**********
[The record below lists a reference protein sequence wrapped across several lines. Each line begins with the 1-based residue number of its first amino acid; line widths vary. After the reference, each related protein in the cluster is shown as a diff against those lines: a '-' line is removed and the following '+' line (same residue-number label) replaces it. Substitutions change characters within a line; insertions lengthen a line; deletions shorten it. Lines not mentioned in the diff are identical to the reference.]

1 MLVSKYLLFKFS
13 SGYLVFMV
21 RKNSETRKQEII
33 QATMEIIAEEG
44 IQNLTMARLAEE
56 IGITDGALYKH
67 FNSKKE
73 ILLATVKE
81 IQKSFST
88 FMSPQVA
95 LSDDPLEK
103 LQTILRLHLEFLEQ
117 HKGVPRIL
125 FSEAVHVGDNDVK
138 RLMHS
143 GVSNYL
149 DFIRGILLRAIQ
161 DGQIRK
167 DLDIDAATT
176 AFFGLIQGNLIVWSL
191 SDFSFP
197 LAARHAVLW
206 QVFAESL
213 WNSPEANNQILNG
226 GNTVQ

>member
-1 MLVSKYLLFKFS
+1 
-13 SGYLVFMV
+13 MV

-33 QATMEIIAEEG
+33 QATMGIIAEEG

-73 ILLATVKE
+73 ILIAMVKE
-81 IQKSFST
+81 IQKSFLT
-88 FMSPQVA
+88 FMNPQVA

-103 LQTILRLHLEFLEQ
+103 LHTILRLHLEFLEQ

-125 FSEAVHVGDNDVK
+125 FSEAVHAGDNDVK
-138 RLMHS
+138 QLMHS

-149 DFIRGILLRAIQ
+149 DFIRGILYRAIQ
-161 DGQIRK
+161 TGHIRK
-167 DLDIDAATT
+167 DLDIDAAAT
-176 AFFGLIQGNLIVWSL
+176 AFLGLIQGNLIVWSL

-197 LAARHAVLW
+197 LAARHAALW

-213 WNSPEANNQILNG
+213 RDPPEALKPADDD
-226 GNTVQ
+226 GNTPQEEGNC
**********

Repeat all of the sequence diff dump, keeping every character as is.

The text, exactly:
[The record below lists a reference protein sequence wrapped across several lines. Each line begins with the 1-based residue number of its first amino acid; line widths vary. After the reference, each related protein in the cluster is shown as a diff against those lines: a '-' line is removed and the following '+' line (same residue-number label) replaces it. Substitutions change characters within a line; insertions lengthen a line; deletions shorten it. Lines not mentioned in the diff are identical to the reference.]

1 MLVSKYLLFKFS
13 SGYLVFMV
21 RKNSETRKQEII
33 QATMEIIAEEG
44 IQNLTMARLAEE
56 IGITDGALYKH
67 FNSKKE
73 ILLATVKE
81 IQKSFST
88 FMSPQVA
95 LSDDPLEK
103 LQTILRLHLEFLEQ
117 HKGVPRIL
125 FSEAVHVGDNDVK
138 RLMHS
143 GVSNYL
149 DFIRGILLRAIQ
161 DGQIRK
167 DLDIDAATT
176 AFFGLIQGNLIVWSL
191 SDFSFP
197 LAARHAVLW
206 QVFAESL
213 WNSPEANNQILNG
226 GNTVQ

>member
-1 MLVSKYLLFKFS
+1 
-13 SGYLVFMV
+13 MV

-33 QATMEIIAEEG
+33 QATMGIIAEEG

-73 ILLATVKE
+73 ILIAMVKE
-81 IQKSFST
+81 IQKSFLT
-88 FMSPQVA
+88 FMNPQVA

-103 LQTILRLHLEFLEQ
+103 LHTILRLHLEFLEQ

-125 FSEAVHVGDNDVK
+125 FSEAVHAGDNDVK
-138 RLMHS
+138 QLMHS

-149 DFIRGILLRAIQ
+149 DFIRGILYRAIQ
-161 DGQIRK
+161 TGHIRK
-167 DLDIDAATT
+167 DLDIDAAAT
-176 AFFGLIQGNLIVWSL
+176 AFLGLIQGNLIVWSL

-197 LAARHAVLW
+197 LAARHAALW

-213 WNSPEANNQILNG
+213 RDPPEALKPADDD
-226 GNTVQ
+226 GNTPQEEGNC